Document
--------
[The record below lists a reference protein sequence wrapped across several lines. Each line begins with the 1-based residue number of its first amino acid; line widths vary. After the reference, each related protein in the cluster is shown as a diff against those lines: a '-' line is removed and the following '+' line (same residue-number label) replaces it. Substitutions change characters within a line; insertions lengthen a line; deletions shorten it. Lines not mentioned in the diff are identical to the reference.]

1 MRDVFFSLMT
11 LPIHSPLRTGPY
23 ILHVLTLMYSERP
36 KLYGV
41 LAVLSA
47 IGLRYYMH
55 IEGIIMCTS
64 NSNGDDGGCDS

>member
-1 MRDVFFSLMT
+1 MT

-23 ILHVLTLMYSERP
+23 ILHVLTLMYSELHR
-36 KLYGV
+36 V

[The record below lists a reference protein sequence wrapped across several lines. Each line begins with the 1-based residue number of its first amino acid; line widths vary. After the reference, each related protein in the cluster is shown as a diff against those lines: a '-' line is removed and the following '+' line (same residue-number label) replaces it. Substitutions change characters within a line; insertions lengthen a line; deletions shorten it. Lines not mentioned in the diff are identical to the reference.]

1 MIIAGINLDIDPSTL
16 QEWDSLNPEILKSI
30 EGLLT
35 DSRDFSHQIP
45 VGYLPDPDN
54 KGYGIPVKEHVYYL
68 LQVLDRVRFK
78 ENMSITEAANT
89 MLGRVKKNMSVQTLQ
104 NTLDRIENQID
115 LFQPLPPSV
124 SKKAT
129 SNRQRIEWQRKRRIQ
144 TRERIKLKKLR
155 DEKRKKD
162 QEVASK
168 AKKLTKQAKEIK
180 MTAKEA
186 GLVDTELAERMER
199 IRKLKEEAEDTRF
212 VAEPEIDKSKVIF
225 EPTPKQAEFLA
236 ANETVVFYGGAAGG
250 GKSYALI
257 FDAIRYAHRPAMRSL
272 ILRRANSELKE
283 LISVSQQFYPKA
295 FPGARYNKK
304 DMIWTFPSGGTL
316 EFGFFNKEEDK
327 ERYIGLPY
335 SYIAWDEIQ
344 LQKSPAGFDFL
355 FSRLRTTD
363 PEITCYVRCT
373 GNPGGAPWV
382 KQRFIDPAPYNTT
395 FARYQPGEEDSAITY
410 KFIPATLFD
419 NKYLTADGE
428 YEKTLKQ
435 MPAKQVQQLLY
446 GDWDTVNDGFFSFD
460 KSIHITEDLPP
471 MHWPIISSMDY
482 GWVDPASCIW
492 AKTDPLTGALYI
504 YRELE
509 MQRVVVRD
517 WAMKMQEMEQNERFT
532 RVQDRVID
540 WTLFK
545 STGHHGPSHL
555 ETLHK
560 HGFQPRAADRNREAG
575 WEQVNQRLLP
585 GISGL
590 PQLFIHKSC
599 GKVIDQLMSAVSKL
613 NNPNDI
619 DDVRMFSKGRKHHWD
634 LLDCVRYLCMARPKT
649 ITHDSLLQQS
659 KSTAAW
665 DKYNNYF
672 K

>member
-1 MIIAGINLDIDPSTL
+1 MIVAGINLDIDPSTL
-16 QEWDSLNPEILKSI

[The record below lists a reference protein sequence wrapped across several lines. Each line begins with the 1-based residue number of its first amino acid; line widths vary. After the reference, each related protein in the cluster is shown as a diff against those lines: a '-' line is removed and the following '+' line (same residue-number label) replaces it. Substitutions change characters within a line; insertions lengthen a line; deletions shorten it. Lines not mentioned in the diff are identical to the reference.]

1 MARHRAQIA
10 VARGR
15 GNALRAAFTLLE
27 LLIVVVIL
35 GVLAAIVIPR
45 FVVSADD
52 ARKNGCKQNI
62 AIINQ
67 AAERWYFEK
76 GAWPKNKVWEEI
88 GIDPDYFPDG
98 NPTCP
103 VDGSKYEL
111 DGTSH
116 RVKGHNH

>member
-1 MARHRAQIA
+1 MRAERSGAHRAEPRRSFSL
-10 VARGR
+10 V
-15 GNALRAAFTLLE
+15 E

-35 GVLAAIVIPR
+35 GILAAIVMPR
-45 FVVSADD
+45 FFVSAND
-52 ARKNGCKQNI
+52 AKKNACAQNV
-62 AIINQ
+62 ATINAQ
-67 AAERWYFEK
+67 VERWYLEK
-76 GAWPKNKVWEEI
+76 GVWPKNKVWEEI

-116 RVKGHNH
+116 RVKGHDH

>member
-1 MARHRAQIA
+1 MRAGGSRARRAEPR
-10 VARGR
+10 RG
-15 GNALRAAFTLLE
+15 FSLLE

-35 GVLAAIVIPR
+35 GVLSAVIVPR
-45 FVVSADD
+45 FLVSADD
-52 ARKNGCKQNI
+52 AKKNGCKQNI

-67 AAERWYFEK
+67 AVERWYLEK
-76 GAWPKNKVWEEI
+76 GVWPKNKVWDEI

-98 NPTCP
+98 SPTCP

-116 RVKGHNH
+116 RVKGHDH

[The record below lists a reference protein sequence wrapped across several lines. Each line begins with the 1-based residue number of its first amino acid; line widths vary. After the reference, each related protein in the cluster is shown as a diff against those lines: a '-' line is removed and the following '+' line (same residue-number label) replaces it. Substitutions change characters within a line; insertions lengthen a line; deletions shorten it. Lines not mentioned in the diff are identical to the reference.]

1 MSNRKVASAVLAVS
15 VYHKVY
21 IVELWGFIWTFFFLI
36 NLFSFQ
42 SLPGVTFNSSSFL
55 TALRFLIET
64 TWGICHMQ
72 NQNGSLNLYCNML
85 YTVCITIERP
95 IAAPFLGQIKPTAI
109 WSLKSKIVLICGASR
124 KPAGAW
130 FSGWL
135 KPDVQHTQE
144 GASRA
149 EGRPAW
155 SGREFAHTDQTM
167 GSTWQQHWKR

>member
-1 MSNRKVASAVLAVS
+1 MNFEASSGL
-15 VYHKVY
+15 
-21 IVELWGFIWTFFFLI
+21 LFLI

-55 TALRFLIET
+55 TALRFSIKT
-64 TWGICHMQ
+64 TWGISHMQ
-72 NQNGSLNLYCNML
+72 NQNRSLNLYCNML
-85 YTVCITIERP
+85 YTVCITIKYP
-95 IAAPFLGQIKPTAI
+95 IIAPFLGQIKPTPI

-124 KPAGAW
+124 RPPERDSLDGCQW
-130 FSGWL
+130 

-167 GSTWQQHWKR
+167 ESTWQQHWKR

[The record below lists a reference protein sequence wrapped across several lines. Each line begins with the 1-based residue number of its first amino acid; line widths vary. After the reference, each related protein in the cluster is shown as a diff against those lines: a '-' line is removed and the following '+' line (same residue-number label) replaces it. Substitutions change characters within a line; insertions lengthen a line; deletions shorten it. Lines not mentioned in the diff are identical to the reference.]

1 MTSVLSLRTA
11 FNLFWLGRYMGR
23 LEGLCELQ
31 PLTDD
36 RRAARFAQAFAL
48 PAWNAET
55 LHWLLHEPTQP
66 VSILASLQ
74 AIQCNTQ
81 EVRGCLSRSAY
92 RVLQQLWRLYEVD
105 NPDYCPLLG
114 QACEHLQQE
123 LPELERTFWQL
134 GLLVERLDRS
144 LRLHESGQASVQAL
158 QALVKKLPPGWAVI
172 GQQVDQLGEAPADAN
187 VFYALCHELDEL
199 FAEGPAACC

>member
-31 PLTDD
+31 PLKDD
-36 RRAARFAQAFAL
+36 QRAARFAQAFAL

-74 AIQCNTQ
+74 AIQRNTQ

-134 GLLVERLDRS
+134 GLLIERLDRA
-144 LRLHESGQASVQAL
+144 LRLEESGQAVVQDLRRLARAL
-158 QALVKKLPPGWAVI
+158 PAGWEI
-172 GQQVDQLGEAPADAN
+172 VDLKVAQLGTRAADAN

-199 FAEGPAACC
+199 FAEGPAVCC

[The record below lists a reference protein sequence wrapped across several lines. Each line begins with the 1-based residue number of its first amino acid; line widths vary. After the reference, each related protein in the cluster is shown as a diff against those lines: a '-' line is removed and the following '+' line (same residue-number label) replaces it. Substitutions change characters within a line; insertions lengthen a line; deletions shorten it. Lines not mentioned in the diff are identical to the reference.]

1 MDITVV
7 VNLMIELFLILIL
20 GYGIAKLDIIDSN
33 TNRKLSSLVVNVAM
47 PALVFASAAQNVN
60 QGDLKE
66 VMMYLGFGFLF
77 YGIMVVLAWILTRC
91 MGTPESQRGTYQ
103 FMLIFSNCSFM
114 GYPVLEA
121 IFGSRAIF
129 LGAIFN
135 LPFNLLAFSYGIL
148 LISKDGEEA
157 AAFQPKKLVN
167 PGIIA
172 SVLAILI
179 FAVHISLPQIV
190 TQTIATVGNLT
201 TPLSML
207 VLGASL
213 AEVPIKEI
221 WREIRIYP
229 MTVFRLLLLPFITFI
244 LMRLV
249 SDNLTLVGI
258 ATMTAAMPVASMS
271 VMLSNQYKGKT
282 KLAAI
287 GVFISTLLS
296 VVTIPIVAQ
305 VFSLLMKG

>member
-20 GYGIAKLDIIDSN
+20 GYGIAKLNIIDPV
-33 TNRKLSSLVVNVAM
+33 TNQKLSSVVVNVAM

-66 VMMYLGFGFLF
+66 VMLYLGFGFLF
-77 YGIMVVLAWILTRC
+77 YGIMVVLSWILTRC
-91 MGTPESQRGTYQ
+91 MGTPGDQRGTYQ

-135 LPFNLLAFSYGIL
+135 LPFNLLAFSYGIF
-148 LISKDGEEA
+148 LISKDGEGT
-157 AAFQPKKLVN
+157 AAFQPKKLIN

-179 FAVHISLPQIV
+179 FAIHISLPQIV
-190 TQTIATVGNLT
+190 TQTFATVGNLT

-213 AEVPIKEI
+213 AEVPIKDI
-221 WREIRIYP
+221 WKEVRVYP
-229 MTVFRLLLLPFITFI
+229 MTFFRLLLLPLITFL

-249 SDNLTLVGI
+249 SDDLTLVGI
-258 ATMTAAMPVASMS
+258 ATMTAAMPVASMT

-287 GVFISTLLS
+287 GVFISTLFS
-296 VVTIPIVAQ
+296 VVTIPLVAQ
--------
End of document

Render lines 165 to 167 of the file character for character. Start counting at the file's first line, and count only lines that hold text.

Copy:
>member
-1 MSNRKVASAVLAVS
+1 MNFEASSGL